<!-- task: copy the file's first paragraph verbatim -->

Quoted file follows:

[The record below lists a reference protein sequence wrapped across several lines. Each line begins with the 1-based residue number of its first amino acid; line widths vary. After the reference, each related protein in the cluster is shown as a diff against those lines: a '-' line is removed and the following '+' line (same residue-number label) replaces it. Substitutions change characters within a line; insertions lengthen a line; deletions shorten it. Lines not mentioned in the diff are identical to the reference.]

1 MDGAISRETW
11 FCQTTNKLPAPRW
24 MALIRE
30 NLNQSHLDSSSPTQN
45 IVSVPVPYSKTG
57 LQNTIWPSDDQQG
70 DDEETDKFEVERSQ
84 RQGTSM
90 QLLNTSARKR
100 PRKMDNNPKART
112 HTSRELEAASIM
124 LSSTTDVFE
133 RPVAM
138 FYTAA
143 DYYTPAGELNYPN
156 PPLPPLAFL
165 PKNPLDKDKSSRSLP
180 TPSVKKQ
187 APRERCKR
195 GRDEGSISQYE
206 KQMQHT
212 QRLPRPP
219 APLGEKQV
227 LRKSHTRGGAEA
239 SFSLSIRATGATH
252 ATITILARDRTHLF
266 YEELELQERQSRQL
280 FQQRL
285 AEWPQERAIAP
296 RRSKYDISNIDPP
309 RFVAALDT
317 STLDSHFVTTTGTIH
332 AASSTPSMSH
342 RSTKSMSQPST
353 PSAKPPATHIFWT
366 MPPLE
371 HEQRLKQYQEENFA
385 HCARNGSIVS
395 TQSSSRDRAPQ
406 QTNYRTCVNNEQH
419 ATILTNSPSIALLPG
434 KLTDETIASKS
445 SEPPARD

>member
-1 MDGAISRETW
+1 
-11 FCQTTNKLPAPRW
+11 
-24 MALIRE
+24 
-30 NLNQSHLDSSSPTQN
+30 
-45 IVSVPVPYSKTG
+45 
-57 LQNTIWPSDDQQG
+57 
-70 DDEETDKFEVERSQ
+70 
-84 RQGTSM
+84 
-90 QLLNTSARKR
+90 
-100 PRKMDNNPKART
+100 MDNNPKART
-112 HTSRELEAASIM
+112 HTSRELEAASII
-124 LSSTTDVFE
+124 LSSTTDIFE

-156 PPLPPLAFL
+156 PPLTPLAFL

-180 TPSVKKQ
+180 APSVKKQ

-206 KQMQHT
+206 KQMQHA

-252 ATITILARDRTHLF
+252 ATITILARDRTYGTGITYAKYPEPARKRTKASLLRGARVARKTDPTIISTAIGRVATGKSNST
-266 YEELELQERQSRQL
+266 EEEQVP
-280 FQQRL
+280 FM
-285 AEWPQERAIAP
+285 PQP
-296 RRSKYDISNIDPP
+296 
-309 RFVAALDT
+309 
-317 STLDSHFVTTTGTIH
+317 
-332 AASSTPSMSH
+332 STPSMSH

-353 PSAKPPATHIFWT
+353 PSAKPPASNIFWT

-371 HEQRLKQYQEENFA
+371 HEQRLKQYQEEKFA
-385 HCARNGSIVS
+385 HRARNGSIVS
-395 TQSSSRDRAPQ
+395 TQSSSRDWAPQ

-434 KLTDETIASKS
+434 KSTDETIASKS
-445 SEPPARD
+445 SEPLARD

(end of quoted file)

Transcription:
[The record below lists a reference protein sequence wrapped across several lines. Each line begins with the 1-based residue number of its first amino acid; line widths vary. After the reference, each related protein in the cluster is shown as a diff against those lines: a '-' line is removed and the following '+' line (same residue-number label) replaces it. Substitutions change characters within a line; insertions lengthen a line; deletions shorten it. Lines not mentioned in the diff are identical to the reference.]